What Do We Do?

Each Filmanthropy Project will consist of providing funds and resources to organizations in underpowered communities. Elements can include:

A donation component, which will bring immediate relief to our friends on the ground. Examples would be; the financing of a health care center, orphan feeding programs, education, nutrition, medicines, etc.

Providing capital to back income generating activities created by micro-credit structures which can include; revolving loan funds, establishing groups savings and loans, introducing existing micro-finance institutions (mfi's) to a specific organization or group, etc. These micro-credit structures will be managed by and will directly benefit the communities we work with on the ground, with profits to be reinvested towards the creation of more small businesses.

The creation of an audiovisual center to enable the youth to learn the skills of digital filmmaking in order for them to document their lives

•To produce and distribute feature length films, narrative features or documentaries, that will be developed and produced with them as full partners.

Who will be involved

In addition to our projects, we will partner with filmmakers who are making films around the world about social injustice, human rights, poverty, economic, political or environmental issues.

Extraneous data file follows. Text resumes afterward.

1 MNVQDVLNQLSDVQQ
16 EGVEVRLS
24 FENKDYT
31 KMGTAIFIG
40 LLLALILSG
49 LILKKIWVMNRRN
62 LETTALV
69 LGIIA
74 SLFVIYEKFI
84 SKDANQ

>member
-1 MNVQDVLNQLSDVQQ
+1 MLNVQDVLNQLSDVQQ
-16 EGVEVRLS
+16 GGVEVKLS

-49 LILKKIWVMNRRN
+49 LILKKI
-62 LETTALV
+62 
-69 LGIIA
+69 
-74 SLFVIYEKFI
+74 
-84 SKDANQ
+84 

We plan to grow a network of producers, directors, actors, technicians and activists who want to help teach young people in poor areas a skill that can help them to document their plight.

We will also network with donors, foundations and investors who want to be part of this project or can further help these people on the ground.

For more information and our other films... Cinema Libre Studio


  1. Monthly Newsletter
  2. Independent Feature Films
  3. Social Issue Films
  4. Filmmakers/Festivals/Other

Our Films - Cinema Libre Store

A River Of Waste
The Beautiful Truth
Darfur Diaries
Healing Cancer
Angels In The Dust
Caravan Prague
The Empire In Africa

Soldier Child


    "While making movies around the world - both features and documentaries - that in their way denounced the plight of the disenfranchised, I was always disturbed that we took more than we gave back. On the one hand, it is crucial that we share
    the stories of the most vulnerable with the world, but in truth, it doesn't do anything
    for them on a short-term basis. They entrust us with their stories; they open their homes and their lives to us with the hope that it will bring them relief and aid. Unfortunately, even if we want to be optimistic and believe that the movie,
    once released, will bring some form of change, they'll probably be dead by the time any changes can be implemented in their slum/barrio/village. I felt that it was time to help on a short-term basis. Filmmakers cannot only take - they have
    to give back."

    Philippe Diaz, founder of Cinema Libre Studio and Director of "Access Denied".